Pete wrote about his feelings of memory loss in his journal just before he turned 57. He wrote, “When I try and remember my parents and the life that I had with them, everything is hazy and fuzzy,” and shared it with the Alzheimer’s Association. “Their images, their happenings, and the flow of events are all blurred. Pete isn’t the only one who has experienced this unsettling reality of early dementia. Losing one’s memory is one of the scariest aspects of aging. It is also a common experience for many people.
He continued: “I wonder sometimes, if i really worked at, if i could recover it, those images and stories which seem to have faded in the mists of time.” New promising studies suggest that regular yoga practice may help people with memory loss and even help them regain their memories.
Yoga, a mind-body exercise that requires concentration, may improve brain function and reverse the cognitive trend toward memory loss. A recent Brazilian Study that compared the cortical thickening of elderly yogis with those of age-matched nonpractitioners showed tentative conclusions about the effects of Yoga on brain resilience and memory. The brain scans of older yoga practitioners compared with those of control groups of similar age show that Yoga strengthens areas of the mind associated with memory, attention, executive function, and awareness.
Elisa Kozasa, the co-author, noted that the brain can be trained like muscles. The brain can improve mental acuity by using breathing control and meditation.
The Brazil study included 21 women aged 60 and older practicing Hatha Yoga twice a week for the past eight years. Researchers compared brain scans between these women and 21 women who had never heard of Yoga or other mind-body interventions. The scans showed a distinct difference in cortical thickening between the two groups. This meant that women who practiced Yoga had stronger and thicker prefrontal lobes of the brain, areas associated with memory and language.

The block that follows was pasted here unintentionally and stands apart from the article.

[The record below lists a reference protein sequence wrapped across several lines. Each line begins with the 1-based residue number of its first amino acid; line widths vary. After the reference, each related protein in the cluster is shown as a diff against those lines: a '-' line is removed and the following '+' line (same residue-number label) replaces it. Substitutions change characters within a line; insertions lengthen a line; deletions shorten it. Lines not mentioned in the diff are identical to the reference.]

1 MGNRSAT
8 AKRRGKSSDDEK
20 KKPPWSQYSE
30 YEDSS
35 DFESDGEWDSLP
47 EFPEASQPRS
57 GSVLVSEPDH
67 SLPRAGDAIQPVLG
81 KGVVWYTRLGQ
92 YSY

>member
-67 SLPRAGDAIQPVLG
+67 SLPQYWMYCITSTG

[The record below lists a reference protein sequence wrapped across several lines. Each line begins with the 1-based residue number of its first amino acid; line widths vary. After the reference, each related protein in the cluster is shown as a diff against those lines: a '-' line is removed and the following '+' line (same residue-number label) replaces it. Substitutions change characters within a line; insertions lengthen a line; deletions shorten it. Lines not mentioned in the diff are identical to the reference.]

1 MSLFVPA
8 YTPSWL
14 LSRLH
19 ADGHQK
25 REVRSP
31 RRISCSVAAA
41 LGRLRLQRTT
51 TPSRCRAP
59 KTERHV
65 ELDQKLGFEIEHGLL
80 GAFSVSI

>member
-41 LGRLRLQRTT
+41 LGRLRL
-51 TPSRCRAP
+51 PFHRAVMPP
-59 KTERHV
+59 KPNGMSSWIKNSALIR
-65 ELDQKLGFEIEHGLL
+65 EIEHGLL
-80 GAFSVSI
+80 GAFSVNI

Researchers have yet to determine why the brain of a yoga practitioner develops this way, but they note that prior studies have connected this activity with meditation. According to the study, the body’s muscles are engaged through Yoga to increase attention and blood flow. This may help the memory-processing regions.
A UCLA study also links Yoga with improved cognitive function. It compared the effects of Yoga in a group of Alzheimer’s patients to a control group that practiced aerobic exercise and brain-training exercises. Researchers found in a 2016 study that a 3-month yoga course helped older participants improve their memory and reduce the stress associated with impending memory loss. Control groups that focused solely on memory games or aerobic exercise without meditative components failed to achieve cognitive restoration or relief, as did the yoga group.
The researchers in these two studies admit that further research is required to confirm these findings. However, the evidence is compelling. Yoga offers us hope against the inevitable cognitive aging process. Yoga can help us to keep the memories of the critical events in our lives alive as long as possible before they fade into the mists of time.